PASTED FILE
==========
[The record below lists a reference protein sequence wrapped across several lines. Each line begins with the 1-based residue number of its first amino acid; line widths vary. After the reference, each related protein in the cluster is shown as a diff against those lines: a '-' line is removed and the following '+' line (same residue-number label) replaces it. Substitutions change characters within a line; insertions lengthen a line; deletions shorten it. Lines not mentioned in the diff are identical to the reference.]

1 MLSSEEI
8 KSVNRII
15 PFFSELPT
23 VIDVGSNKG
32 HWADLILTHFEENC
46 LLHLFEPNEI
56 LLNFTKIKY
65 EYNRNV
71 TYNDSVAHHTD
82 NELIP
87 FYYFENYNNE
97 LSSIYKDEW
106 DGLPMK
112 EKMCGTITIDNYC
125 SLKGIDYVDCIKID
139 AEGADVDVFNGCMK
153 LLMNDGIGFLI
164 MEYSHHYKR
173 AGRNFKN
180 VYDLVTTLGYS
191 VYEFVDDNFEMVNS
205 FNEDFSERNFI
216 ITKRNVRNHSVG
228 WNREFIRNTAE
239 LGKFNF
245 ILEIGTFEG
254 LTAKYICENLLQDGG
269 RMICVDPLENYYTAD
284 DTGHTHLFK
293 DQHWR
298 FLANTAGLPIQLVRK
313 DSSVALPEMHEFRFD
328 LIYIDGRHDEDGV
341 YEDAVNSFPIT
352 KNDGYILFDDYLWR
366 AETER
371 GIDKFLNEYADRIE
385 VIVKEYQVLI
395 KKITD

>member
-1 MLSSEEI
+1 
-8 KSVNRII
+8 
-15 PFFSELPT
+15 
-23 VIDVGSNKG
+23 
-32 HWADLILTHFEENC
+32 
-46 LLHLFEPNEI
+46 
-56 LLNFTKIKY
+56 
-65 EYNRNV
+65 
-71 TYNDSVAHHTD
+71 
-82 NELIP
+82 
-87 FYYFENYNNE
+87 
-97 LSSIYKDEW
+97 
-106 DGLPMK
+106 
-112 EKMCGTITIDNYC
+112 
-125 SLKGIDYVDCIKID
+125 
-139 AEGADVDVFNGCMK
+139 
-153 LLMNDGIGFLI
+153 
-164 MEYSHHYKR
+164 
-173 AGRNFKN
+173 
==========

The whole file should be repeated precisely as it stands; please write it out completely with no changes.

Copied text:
[The record below lists a reference protein sequence wrapped across several lines. Each line begins with the 1-based residue number of its first amino acid; line widths vary. After the reference, each related protein in the cluster is shown as a diff against those lines: a '-' line is removed and the following '+' line (same residue-number label) replaces it. Substitutions change characters within a line; insertions lengthen a line; deletions shorten it. Lines not mentioned in the diff are identical to the reference.]

1 MLSSEEI
8 KSVNRII
15 PFFSELPT
23 VIDVGSNKG
32 HWADLILTHFEENC
46 LLHLFEPNEI
56 LLNFTKIKY
65 EYNRNV
71 TYNDSVAHHTD
82 NELIP
87 FYYFENYNNE
97 LSSIYKDEW
106 DGLPMK
112 EKMCGTITIDNYC
125 SLKGIDYVDCIKID
139 AEGADVDVFNGCMK
153 LLMNDGIGFLI
164 MEYSHHYKR
173 AGRNFKN
180 VYDLVTTLGYS
191 VYEFVDDNFEMVNS
205 FNEDFSERNFI
216 ITKRNVRNHSVG
228 WNREFIRNTAE
239 LGKFNF
245 ILEIGTFEG
254 LTAKYICENLLQDGG
269 RMICVDPLENYYTAD
284 DTGHTHLFK
293 DQHWR
298 FLANTAGLPIQLVRK
313 DSSVALPEMHEFRFD
328 LIYIDGRHDEDGV
341 YEDAVNSFPIT
352 KNDGYILFDDYLWR
366 AETER
371 GIDKFLNEYADRIE
385 VIVKEYQVLI
395 KKITD

>member
-1 MLSSEEI
+1 
-8 KSVNRII
+8 
-15 PFFSELPT
+15 
-23 VIDVGSNKG
+23 
-32 HWADLILTHFEENC
+32 
-46 LLHLFEPNEI
+46 
-56 LLNFTKIKY
+56 
-65 EYNRNV
+65 
-71 TYNDSVAHHTD
+71 
-82 NELIP
+82 
-87 FYYFENYNNE
+87 
-97 LSSIYKDEW
+97 
-106 DGLPMK
+106 
-112 EKMCGTITIDNYC
+112 
-125 SLKGIDYVDCIKID
+125 
-139 AEGADVDVFNGCMK
+139 
-153 LLMNDGIGFLI
+153 
-164 MEYSHHYKR
+164 
-173 AGRNFKN
+173 